PlayStation Now Is Best Left for Later

PlayStation Now is one of the more interesting streaming projects in the gaming sphere right now, promising to deliver PlayStation 3 games not only to game consoles, but directly to TVs as well. Now that the program has entered open beta, what it offers is exciting, but the service is still very far from a product that will really wow either experienced or neophyte gamers.

PlayStation Now gets one key thing wrong right off the bat: It's not easy to find. There's no main menu shortcut to PlayStation Now, so users will instead have to rely on an advertisement in their feed (which, for us, was buried under our friends' recent activities) or access the PlayStation Store manually. This is not difficult, and not likely to dissuade any fans from checking it out, but it's still a few more steps than it needs to be.

MORE: PlayStation Now Looks OK on 4K TVs

Pricing is also an issue, albeit one that Sony is already working on. Rental prices vary wildly, although they're generally obscenely expensive. Renting a game for four hours (the shortest time available) costs a minimum of $2, and can sometimes cost $4. Renting a game for 90 days (the longest time available) can cost up to $30. Considering how old the games offered are, you could easily buy one or more of the titles for less money than that.

(The pricing dilemma is hardly academic. If you want to play madcap open-world action game Saints Row: The Third, you can rent it for 90 days for $30, buy it on the PlayStation Store for exactly the same price or buy a physical copy from a third-party retailer for about $20. The only advantage of renting it, at present, is that you can play it on a PS4 instead of a PS3.)

The game selection is solid, but a bit uninspired. Big franchises such as Saints Row, Final Fantasy, Metal Gear Solid and Resident Evil are present and accounted for, but the series are often incomplete and don't always contain the best entries. There are a few cult classics such as Overlord: Raising Hell, Catherine and Enslaved: Odyssey to the West, but a big chunk of the available titles are casual and kids' games.

Of course, the most important thing about PlayStation Now is how well it actually streams titles. Our experiences here were mixed. We tried four titles: side-scroller Guacamelee, first-person shooter Killzone 3, vehicular combat game Twisted Metal and fighting game Dead or Alive 5. Each game played just fine, although their looks left something to be desired.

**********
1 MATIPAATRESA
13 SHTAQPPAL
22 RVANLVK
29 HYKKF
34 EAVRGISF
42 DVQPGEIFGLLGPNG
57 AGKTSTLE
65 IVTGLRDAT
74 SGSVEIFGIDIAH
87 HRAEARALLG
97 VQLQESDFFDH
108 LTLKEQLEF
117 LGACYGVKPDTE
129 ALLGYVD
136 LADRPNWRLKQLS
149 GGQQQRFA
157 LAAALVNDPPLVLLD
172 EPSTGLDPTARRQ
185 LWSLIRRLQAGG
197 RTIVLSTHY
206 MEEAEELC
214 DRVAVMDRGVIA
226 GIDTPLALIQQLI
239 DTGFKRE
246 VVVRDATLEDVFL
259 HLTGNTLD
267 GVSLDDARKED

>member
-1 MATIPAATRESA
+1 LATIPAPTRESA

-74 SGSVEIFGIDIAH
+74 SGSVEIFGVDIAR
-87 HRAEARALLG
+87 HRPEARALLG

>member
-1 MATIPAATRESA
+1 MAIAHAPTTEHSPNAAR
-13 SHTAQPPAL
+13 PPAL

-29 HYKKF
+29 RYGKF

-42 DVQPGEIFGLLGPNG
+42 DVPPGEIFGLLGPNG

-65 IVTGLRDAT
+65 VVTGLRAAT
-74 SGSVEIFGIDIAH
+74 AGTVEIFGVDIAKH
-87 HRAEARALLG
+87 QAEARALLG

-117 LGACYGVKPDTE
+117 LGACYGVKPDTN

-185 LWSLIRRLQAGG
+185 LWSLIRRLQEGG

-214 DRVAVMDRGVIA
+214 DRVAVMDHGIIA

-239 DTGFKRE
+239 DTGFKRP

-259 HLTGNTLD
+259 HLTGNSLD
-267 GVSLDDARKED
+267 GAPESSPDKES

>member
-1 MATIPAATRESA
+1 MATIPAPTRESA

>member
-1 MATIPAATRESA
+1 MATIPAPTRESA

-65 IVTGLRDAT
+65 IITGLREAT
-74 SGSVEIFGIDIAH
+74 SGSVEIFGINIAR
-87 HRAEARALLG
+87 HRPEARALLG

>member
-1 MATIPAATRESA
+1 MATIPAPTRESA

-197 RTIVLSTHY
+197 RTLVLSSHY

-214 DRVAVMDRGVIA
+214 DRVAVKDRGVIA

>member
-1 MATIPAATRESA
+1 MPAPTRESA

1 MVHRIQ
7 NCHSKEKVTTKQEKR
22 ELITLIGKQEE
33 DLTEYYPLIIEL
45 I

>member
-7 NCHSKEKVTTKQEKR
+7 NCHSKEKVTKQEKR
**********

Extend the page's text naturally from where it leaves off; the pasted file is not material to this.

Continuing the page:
We had no trouble running, jumping and fighting enemies in Guacamelee, but grainy textures and screen tearing dimmed the game's superb animation and striking palette somewhat. Graininess was endemic in every game we tried. Twisted Metal's multiplayer death match looked fine as long as we sat perfectly still, but with our characters in motion, the game looked like a mid-budget PS2 title.

Dead or Alive 5 and Killzone 3 shared the same problems. Low resolutions, rough textures and minor lag plagued each game, especially during high-intensity action scenes. Even so, we had very little trouble shooting targets in Killzone 3 or pulling off impressive combos in Dead or Alive 5; they just didn't look so good.

One important thing to note is that we tested PlayStation Now on a Wi-Fi network instead of a wired connection, as PlayStation Now recommends. It's possible that a wired connection ameliorates these problems, but not every user will be willing or able to use one — especially when PlayStation Now comes to TV sets, which may be placed nowhere near a cable modem.

As it stands right now, PlayStation Now is a functional service that is just starting to make good on its enormous potential. If you have a PS4, it's definitely worth a look, although your wallet may be a little worse for wear afterward.

Marshall Honorof is a Staff Writer for Tom's Guide. Contact him at Follow him @marshallhonorof and on Google+. Follow us @tomsguide, on Facebook and on Google+.

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  • sony like a lot of other media companies have forgotten that there games console is a games console. gamers want powerful hardware to play the latest games on.
    gamers want backwards compatibility so they can play there old titles on there new hardware.
    we dont need media streaming because the hdd's on the console soon fill up with games never mind adding movies and i suppose tv (soon).

    nah they seem to preoccupied with telling the customer what they can have and not enough time listening to the consumer wants.
  • This kind of pricing literally makes no sense,Especially when we all can play the entire PS1,PS2 & PSP library on our PC & also we would be playing PS3 on our PC ,when RPCS3 would be ready(Eventually Vita)
    Second of all I don't have enough bandwidth to stream games.
    So no it isn't a viable option to me.
  • I would have preferred backwards compatibility, but hey...what do I know...